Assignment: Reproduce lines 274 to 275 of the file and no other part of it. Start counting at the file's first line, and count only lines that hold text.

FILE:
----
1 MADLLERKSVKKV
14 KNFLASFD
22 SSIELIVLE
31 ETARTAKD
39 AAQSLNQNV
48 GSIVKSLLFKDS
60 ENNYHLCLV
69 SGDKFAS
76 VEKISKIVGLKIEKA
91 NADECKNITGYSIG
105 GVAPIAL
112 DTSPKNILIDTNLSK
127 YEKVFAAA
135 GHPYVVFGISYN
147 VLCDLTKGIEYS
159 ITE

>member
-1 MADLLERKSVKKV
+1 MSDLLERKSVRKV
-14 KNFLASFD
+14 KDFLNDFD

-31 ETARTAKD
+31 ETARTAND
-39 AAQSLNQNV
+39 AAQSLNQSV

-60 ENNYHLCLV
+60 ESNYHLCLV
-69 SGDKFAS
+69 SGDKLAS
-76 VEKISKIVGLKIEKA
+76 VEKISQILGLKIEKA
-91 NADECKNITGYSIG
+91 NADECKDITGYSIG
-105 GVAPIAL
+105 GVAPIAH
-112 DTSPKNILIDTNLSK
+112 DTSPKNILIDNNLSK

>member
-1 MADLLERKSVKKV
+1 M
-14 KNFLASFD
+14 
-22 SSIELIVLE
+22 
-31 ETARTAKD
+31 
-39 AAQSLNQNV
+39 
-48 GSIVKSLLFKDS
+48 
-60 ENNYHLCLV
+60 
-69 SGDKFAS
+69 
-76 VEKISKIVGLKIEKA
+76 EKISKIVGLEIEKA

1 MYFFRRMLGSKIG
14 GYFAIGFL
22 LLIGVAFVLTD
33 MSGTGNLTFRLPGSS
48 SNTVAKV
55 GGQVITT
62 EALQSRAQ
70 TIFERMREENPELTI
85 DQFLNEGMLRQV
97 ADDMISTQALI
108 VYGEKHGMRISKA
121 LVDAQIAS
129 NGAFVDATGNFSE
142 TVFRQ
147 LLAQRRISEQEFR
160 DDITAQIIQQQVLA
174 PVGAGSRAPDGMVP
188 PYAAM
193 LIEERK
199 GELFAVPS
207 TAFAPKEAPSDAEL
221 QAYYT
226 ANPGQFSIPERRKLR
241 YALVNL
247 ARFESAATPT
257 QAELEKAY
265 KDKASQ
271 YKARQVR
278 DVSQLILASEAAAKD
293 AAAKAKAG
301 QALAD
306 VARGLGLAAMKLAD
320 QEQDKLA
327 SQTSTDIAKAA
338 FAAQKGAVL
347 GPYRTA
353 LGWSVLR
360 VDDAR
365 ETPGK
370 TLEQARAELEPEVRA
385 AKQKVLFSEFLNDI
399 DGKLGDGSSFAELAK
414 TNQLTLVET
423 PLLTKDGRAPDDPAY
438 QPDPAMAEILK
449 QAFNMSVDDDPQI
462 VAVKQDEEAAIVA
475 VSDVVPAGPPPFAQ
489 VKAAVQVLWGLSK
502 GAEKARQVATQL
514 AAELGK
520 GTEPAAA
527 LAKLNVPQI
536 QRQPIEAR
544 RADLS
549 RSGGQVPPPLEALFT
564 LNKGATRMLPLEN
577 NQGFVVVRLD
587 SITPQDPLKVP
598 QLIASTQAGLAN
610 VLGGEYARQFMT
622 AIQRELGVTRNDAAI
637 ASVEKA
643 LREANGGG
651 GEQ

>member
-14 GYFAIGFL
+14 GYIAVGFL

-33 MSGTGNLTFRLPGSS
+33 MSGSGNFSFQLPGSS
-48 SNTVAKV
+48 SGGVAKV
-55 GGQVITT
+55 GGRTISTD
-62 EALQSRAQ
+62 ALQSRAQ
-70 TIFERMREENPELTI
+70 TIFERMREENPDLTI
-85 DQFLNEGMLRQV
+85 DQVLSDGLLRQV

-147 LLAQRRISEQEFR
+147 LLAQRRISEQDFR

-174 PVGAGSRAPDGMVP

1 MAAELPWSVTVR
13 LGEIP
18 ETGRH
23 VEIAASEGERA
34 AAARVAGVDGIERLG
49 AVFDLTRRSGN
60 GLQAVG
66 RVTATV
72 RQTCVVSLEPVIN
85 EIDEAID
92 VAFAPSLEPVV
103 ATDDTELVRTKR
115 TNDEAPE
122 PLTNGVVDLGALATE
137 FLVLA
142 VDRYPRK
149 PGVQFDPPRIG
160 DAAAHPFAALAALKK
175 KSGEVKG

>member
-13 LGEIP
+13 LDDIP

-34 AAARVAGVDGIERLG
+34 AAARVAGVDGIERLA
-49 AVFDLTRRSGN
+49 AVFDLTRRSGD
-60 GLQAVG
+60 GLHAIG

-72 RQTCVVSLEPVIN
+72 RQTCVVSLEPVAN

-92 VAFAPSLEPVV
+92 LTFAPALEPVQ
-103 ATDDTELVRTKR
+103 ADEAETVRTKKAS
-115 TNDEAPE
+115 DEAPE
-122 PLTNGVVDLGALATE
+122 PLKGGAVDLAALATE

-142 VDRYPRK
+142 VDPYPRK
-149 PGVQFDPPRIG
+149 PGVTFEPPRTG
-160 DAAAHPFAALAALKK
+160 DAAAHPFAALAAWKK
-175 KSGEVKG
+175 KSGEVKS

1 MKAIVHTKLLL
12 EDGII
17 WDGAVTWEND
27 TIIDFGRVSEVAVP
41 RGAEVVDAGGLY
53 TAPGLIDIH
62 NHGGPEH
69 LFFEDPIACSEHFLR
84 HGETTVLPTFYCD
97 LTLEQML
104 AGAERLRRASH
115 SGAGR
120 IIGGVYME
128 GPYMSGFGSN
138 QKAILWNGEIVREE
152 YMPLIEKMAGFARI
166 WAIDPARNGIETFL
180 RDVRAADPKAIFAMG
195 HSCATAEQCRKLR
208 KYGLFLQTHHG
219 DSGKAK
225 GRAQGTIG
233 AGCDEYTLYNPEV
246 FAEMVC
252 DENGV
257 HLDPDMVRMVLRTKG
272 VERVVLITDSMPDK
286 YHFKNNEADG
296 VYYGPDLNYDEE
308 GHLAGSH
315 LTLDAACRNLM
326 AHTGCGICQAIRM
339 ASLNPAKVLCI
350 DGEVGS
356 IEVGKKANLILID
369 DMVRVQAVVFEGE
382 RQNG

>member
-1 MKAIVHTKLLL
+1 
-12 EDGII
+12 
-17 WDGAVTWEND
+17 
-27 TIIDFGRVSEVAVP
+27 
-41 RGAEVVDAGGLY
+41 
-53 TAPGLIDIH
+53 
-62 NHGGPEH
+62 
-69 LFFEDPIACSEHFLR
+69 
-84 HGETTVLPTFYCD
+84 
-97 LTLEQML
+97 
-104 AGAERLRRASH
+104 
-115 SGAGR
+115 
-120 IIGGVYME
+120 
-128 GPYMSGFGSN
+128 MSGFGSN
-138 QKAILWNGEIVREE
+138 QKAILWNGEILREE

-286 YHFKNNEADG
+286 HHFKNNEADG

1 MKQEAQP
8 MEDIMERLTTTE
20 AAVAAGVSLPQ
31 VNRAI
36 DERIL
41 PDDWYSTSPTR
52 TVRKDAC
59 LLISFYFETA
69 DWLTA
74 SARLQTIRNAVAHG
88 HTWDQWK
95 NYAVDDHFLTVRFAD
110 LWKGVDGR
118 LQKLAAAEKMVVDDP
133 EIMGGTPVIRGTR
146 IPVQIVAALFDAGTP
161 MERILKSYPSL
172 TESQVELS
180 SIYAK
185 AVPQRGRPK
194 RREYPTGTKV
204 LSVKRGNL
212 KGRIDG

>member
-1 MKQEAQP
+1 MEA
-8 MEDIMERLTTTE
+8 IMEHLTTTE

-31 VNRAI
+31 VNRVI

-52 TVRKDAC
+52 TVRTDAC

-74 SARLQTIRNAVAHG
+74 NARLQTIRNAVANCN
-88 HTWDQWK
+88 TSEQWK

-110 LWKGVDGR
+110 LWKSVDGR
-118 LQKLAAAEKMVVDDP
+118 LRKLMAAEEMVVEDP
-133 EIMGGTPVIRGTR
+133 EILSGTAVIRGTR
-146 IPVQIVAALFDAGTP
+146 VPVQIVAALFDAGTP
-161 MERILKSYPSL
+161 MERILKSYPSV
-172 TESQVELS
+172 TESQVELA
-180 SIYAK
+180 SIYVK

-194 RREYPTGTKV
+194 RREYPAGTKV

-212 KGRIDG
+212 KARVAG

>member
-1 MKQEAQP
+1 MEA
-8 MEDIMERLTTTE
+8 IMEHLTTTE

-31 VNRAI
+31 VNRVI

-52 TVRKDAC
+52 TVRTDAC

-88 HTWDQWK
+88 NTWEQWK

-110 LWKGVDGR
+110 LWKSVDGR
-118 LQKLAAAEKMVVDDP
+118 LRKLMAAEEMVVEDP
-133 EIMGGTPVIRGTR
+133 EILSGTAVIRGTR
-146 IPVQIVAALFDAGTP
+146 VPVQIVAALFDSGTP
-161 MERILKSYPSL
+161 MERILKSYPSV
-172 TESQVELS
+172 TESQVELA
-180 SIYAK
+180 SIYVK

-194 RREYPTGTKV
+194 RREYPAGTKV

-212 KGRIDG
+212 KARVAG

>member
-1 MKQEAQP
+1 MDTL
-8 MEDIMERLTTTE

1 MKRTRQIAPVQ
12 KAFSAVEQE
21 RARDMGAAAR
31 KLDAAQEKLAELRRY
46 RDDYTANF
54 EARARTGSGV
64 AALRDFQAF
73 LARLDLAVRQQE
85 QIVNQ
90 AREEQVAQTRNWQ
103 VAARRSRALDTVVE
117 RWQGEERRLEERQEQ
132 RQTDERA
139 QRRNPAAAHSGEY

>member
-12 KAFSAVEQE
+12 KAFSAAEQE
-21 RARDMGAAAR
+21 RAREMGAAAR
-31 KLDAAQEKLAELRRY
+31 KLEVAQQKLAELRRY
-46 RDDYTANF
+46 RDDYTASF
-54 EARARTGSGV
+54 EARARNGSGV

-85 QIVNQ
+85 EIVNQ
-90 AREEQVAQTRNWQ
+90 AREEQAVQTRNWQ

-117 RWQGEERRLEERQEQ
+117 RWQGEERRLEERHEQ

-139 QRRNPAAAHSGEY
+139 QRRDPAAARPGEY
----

180 SIYAK
185 AVPQRGRPK